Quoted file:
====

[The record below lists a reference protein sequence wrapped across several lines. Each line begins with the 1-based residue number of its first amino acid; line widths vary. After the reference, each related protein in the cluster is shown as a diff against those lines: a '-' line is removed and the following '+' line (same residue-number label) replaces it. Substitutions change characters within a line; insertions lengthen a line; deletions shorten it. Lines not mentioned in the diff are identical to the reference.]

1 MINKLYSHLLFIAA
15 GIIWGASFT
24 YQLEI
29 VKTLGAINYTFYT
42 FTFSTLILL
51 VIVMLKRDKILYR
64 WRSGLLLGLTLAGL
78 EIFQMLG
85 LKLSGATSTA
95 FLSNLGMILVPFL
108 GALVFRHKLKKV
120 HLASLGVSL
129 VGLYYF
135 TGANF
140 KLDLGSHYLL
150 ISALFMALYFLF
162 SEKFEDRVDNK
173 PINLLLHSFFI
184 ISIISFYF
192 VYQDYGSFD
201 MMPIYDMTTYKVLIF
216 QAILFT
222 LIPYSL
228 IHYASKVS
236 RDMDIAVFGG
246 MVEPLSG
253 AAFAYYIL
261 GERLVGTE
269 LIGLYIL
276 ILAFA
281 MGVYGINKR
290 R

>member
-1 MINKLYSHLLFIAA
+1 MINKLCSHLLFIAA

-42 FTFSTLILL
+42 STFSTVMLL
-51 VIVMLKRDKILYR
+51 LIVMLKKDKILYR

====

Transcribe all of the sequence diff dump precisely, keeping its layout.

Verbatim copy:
[The record below lists a reference protein sequence wrapped across several lines. Each line begins with the 1-based residue number of its first amino acid; line widths vary. After the reference, each related protein in the cluster is shown as a diff against those lines: a '-' line is removed and the following '+' line (same residue-number label) replaces it. Substitutions change characters within a line; insertions lengthen a line; deletions shorten it. Lines not mentioned in the diff are identical to the reference.]

1 MINKLYSHLLFIAA
15 GIIWGASFT
24 YQLEI
29 VKTLGAINYTFYT
42 FTFSTLILL
51 VIVMLKRDKILYR
64 WRSGLLLGLTLAGL
78 EIFQMLG
85 LKLSGATSTA
95 FLSNLGMILVPFL
108 GALVFRHKLKKV
120 HLASLGVSL
129 VGLYYF
135 TGANF
140 KLDLGSHYLL
150 ISALFMALYFLF
162 SEKFEDRVDNK
173 PINLLLHSFFI
184 ISIISFYF
192 VYQDYGSFD
201 MMPIYDMTTYKVLIF
216 QAILFT
222 LIPYSL
228 IHYASKVS
236 RDMDIAVFGG
246 MVEPLSG
253 AAFAYYIL
261 GERLVGTE
269 LIGLYIL
276 ILAFA
281 MGVYGINKR
290 R

>member
-1 MINKLYSHLLFIAA
+1 MINKLCSHLLFIAA

-42 FTFSTLILL
+42 STFSTVMLL
-51 VIVMLKRDKILYR
+51 LIVMLKKDKILYR